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Historical Records of New Zealand Vol. II.

[Enclosure.] — Captain Cook to Lieutenant Burney.*

Captain Cook to Lieutenant Burney.*

By Captain James Cook, comm'r of his Majesty's sloop Resolution, and senior commander of his Majesty's sloops riding in Table Bay, Cape of Good Hope.

Whereas I have appointed the second lieutenant of his Majesty's sloop Adventure to be first, in the room of Mr. Joseph Shank, who hath obtained my leave to return home for the restablishment of his health, I do hereby appoint you second lieutenant of his Majesty's said sloop Adventure, requiring and directing you forth with to take upon you the charge and command of second lieutenant in her accordingly, strictly charging all the other inferior officers and company belonging to the said sloop to behave themselves with due respect and obedience unto you as their said lieutenant, and you are likewise to be obedient to such commands as you shall from time to time receive from the commander of the said sloop, or any other your superior officer, to hold the same employment until further order, together with such allowance of wages and victuals for yourself and servant as is usual for the lieutenant of the said sloop, and for so doing this shall be your order.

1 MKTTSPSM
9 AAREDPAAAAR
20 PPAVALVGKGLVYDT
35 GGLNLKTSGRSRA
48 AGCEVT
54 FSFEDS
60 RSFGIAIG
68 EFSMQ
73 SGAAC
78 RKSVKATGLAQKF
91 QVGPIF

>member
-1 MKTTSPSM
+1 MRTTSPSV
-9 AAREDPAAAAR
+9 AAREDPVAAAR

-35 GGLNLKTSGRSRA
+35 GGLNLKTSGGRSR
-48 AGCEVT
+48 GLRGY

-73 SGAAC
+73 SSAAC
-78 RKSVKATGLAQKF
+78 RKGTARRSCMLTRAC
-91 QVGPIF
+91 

Given under my hand, on board his Majesty's sloop Resolution, in Table Bay, Cape of Good Hope, this 18th day of November, 1772.

Jam's Cook


* Burney, James; son of Charles Burney, musician and author; born 1750, died 1821. He entered the Navy in 1764, served in North American waters and in the Mediterranean; and joined Cook's vessel, the Resolution, as midshipman, in 1772. In 1775 he was in the Cerberus, on the North American station, but was recalled to join Captain Cook on his third and last voyage. Consequent on the death of Captains Cook and Clerke, he was appointed to the senior lieutenancy on the Resolution. He joined Sir Edward Hughes in the Bristol, and served in 1782–3, principally in the East Indies. In 1783 he retired from active service, and devoted himself to literature; his most celebrated works being A Chronological History of the Discoveries in the South Sea and Pacific Ocean, 5 vols, 4to., published in 1817; A Chronological History of North-eastern Voyages of Discovery and of the Early Eastern Navigation of the Russians, 8vo., published in 1819; and An Essay on the Game of Whist, 16mo., published in 1821. He died suddenly of apoplexy on 17 November, 1821.—Dictionary of National Biography, vol. vi, p. 419.